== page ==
The Institute of Development Studies was set up as a centre for teaching and research on the problems of development, and has drawn together a number of experienced professionals in economics (especially agricultural economics), manpower planning, political science, public administration and sociology.
“Development” is, of course, by no means an entirely new field of
study. As metropolitan powers became more involved in the affairs of their colonies during the first half of this century, it began to be realised that these problems were to some extent specialised.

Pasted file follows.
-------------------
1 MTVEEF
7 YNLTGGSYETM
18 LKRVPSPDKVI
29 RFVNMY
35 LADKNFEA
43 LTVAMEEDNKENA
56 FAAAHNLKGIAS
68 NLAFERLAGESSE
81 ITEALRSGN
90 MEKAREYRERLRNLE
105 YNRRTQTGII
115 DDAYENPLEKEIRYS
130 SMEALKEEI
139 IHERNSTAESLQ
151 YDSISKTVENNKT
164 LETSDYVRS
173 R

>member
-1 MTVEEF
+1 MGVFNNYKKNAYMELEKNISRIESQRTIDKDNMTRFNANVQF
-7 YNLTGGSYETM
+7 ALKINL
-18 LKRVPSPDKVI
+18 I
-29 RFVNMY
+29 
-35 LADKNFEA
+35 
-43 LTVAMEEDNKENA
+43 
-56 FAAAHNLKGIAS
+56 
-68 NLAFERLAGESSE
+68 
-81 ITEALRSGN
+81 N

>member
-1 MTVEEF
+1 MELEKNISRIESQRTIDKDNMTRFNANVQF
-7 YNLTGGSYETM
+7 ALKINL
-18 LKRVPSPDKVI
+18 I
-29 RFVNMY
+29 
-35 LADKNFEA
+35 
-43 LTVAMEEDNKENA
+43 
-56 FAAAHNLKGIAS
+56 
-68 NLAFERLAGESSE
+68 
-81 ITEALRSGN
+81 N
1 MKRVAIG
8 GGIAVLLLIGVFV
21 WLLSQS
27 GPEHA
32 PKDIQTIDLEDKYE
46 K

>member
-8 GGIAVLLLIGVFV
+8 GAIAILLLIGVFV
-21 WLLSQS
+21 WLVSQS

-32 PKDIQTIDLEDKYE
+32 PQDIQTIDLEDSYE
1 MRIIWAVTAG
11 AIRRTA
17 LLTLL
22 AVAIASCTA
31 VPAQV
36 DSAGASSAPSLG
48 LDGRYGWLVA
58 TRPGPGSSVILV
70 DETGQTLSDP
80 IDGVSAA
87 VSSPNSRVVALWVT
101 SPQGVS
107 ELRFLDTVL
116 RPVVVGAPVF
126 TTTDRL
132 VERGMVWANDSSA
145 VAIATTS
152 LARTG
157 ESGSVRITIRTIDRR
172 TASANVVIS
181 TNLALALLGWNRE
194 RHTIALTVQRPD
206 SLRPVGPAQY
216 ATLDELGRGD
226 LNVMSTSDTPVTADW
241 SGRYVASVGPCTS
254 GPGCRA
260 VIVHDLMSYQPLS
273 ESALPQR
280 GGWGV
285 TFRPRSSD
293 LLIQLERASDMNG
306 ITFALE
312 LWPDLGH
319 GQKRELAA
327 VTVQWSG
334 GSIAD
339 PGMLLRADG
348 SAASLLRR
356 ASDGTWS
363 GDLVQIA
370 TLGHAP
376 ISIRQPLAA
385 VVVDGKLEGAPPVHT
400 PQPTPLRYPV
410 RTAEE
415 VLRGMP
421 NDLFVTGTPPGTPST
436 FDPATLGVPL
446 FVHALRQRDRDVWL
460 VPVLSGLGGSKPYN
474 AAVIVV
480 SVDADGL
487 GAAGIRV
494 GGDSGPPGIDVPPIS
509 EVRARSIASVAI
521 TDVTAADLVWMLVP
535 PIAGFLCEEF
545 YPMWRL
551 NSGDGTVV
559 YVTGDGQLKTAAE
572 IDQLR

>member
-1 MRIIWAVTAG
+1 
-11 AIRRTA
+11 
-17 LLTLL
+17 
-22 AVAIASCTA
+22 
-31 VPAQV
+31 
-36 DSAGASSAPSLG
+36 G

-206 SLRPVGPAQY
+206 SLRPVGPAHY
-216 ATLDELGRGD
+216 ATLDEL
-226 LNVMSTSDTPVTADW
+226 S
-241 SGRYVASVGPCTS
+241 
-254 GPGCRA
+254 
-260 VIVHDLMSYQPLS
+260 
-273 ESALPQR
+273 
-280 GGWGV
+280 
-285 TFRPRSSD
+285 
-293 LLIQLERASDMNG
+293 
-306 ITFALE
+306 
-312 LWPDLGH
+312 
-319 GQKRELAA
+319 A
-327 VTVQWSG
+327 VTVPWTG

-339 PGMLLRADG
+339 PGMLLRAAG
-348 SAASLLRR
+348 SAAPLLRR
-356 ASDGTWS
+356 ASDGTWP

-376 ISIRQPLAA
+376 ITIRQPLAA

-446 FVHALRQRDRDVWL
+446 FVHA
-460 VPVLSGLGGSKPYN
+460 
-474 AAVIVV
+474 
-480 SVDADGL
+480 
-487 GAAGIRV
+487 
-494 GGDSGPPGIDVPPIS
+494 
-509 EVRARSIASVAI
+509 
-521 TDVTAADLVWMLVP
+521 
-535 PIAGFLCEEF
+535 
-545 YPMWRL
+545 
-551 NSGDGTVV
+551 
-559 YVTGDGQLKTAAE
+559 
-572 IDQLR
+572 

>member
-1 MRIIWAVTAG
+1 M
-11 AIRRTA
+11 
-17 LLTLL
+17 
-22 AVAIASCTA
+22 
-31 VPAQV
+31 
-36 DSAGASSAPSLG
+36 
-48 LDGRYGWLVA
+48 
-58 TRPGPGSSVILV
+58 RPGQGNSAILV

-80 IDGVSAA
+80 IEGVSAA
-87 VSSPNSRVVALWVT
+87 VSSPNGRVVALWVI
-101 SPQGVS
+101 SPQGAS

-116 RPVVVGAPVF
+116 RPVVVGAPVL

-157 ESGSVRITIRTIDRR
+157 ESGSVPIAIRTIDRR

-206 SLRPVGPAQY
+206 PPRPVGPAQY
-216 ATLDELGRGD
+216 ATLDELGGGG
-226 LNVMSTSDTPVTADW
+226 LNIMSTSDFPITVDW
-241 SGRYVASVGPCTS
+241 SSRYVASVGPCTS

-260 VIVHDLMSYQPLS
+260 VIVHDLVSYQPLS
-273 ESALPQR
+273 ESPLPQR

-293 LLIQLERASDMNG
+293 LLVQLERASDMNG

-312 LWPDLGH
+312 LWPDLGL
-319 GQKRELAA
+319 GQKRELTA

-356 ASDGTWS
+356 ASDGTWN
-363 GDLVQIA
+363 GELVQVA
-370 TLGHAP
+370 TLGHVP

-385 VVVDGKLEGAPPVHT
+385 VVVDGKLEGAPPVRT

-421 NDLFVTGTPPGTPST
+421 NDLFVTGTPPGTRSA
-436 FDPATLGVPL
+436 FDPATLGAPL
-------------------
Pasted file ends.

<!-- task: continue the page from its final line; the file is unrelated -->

“Anthropology”, which from the beginning implicitly treated the object of study as the indigenous man of the colonial world, received a good deal of support from colonial governments, because of its usefulness to administrators, as did “Tropical agriculture”. “Colonial economics” also appeared in University syllabuses this was particularly designed for those going to work overseas, and was mostly descriptive.